For more information about Royal Holloway, please see this promotional video. To see a promotional video for the MA Consumption, Markets & Culture see here. To see a promotional video for the Royal Holloway School of Management, click here.

For more information about the Royal Holloway MA Marketing and MA Consumption, Culture & Marketing and the application process see here.

To get an understanding of the unique values that underly the MA Marketing and MA Consumption, Culture & Marketing programme please read these blog posts: Value of Scholarly Values, Importance of Reading and Morris Holbrook and Business Interest in Education.

Wednesday, 19 September 2012

Should Advertising Be Banned for What it Doesn't Say?

This press ad, for Allinson's bread, has been the subject of a complaint from a food pressure group called the Real Bread Campaign (RBC). The RBC asked the advertising regulator, the Advertising Standards Authority (ASA), to ban it on the grounds that it misleadingly implied that Allinson's bread is still made using Victorian production methods. They asked me to comment to support their case, in this press release

The ASA rejected the complaint, and their reasons are here:

Today (September the 19th) the topic has begun to garner some coverage in the marketing trade press, and a quote from me is included in this Campaign magazine feature

The ASA runs a highly effective system of advertising regulation but in general they try to avoid opening the can of semiotic worms that is implicit meaning in advertising, preferring instead to focus on the literal and verbalised meanings of ads. In this case, the ASA rightly point out that Allinson, or rather their agency,  M&C Saatchi, do not explicitly claim to use Victorian production methods. However, my point is that the ad obviously seeks to arrange images and text in a highly suggestive juxtaposition, most clearly in the picture of hands kneading dough next to the words 'Allinson Today'. The ad tells no lies, but it betrays the brand's positioning strategy, which is to invoke the history and tradition of the brand. The RBC argues that Allinson in fact uses modern scientific production methods, and therefore lacks the connection it implicitly claims to have with the healthy integrity of Thomas Allinson's hand made bread.        

The ASA argue that consumers ought to know very well that this suggestive juxtapostion is mere puffery, and not to be taken seriously. And they have a point, because if we start to look critically at the symbolic or implicit meaning of advertising, where will we end up? Advertising relies on polysemy, that interpretive space between literal truth and imaginative fantasy. Marketing in general, to a great extent, exists in that space. Without the scope to invoke the consumer imagination, marketing and advertising would be dreary and prosaic things, and consumption a grey, functional business.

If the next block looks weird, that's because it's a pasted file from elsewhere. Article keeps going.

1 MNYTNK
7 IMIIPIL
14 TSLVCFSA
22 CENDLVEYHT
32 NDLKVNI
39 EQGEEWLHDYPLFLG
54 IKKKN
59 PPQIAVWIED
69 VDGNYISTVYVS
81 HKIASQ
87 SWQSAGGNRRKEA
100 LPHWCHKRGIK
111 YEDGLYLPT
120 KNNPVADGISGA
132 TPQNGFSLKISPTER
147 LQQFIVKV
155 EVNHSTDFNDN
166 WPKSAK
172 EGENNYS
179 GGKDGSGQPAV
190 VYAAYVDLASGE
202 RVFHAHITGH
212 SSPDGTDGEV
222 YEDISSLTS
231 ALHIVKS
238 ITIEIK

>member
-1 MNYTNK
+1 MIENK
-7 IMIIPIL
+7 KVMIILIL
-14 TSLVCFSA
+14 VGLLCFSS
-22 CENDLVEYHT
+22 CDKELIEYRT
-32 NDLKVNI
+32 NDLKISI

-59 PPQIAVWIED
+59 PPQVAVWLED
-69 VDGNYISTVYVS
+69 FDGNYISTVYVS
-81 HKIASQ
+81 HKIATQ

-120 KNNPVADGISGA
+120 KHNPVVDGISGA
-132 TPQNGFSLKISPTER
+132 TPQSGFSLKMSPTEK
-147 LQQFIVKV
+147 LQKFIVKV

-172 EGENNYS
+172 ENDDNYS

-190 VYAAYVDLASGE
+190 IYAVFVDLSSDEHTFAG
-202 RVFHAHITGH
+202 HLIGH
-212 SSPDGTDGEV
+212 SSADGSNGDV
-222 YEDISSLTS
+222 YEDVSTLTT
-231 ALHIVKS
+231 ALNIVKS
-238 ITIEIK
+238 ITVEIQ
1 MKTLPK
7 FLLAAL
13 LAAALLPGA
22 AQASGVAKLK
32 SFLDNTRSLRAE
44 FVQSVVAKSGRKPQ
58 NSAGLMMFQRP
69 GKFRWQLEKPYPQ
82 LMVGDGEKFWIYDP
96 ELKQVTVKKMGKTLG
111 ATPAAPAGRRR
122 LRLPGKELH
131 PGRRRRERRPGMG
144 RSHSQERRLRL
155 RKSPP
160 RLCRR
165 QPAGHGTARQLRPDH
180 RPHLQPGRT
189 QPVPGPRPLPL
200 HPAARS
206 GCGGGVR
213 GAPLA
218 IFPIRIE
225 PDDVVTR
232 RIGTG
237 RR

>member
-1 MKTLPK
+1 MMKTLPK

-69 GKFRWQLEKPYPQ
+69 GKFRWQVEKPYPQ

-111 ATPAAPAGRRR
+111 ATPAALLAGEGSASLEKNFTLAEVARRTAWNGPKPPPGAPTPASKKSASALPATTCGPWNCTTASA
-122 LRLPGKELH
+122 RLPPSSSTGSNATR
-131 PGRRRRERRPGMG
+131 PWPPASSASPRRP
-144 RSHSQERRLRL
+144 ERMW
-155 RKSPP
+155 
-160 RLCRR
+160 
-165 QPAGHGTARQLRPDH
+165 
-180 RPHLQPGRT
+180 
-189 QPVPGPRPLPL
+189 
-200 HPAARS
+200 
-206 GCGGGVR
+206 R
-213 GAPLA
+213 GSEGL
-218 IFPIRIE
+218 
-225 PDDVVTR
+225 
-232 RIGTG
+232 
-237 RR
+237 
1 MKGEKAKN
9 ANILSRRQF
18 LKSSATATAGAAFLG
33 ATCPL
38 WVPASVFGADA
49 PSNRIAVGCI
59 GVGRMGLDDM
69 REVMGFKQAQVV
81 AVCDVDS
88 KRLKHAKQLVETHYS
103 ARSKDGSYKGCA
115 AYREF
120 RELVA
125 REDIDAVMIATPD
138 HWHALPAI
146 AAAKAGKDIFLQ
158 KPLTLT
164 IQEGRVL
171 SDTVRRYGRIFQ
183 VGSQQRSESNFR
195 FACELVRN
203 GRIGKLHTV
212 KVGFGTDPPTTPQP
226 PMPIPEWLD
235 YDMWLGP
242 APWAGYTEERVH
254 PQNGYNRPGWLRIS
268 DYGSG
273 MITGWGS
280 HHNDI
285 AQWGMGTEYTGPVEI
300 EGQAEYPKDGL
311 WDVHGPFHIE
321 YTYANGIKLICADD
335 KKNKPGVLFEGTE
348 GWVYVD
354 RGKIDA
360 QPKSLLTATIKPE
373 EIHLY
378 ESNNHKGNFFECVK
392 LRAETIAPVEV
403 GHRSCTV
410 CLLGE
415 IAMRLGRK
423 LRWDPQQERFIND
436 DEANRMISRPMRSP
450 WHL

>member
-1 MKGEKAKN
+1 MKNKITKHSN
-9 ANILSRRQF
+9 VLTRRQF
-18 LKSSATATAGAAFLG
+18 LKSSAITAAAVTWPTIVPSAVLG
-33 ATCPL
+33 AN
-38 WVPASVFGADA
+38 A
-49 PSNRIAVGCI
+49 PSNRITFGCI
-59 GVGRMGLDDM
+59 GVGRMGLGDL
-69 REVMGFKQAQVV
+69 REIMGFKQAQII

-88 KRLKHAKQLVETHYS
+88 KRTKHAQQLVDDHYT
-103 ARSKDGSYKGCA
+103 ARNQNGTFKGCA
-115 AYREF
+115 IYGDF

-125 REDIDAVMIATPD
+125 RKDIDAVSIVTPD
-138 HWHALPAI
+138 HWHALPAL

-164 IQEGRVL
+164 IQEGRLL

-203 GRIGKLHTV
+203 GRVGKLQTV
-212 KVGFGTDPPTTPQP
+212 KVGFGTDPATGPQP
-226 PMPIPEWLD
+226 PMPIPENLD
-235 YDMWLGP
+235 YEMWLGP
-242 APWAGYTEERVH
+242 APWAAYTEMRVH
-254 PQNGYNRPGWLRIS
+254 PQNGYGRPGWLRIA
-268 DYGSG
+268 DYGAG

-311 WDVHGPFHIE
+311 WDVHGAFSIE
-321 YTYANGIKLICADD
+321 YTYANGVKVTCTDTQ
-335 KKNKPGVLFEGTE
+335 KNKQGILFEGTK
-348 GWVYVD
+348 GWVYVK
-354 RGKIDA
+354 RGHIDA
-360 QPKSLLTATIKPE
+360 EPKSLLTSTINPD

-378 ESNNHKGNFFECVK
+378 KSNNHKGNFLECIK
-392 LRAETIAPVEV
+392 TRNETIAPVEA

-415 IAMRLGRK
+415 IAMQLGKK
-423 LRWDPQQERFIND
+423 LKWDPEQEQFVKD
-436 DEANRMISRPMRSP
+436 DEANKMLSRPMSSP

Yet there have been times when issues of public health were judged so pressing that the ASA has indeed ruled on implicit meaning, in cigarette and alcohol ads. Cigarette ads never explicitly claimed to make smokers indpendent, masculine, powerful and sexually attractive. they just implied it, yet they were banned. Alcohol ads in the UK were subject to a new code of practice (in 2007) because they allegedly, implicitly linked drinking with social and sexual success. Many lobby groups don't think the limits on alcohol advertising have gone far enough.

The thing is, obesity and related health issues have reached a crisis in the UK and elsewhere, and implicit (and sometimes explicit) claims made by the processed food industry about the healthiness of its food are at the centre of this problem. So is it time for processed food brands to be held accountable for the ways their positioning strategies are articulated in advertising creative strategies?

This is a shorter version of this story     

Friday, 7 September 2012

Consumption Culture Theory & the Return of History

With the fall of the Berlin Wall and the rise of Fukayaman post-politics, all that was left was for the Soviet era to return in the form of benign consumer nostalgia. In 2003 the German movie Goodbye Lenin! sparked a flood of nostalgia for the days of the DDR and jars of Spreewald Gherkins that typified a resurgence across various post-Communist states. Trabants, Spreewald Gherkins, Druzhba cheese and Sovetskoye champagne are just some of the old products and brands that seem to have been injected with nostalgic value (see Kravets and Orge 2010). Meanwhile we see the rise of Cultural Revolution restaurants that serve food, display artefacts and clothes from the communist era in China whilst equivalent establishments can be found from Budapest to St Petersburg. Within such consumer culture and marketing phenomena, communism re-appears as a benign, soft memory of bittersweet days and hence the continued presence of such brands have been interpreted by Davis & Kravets as acting as bridges to displaced meaning.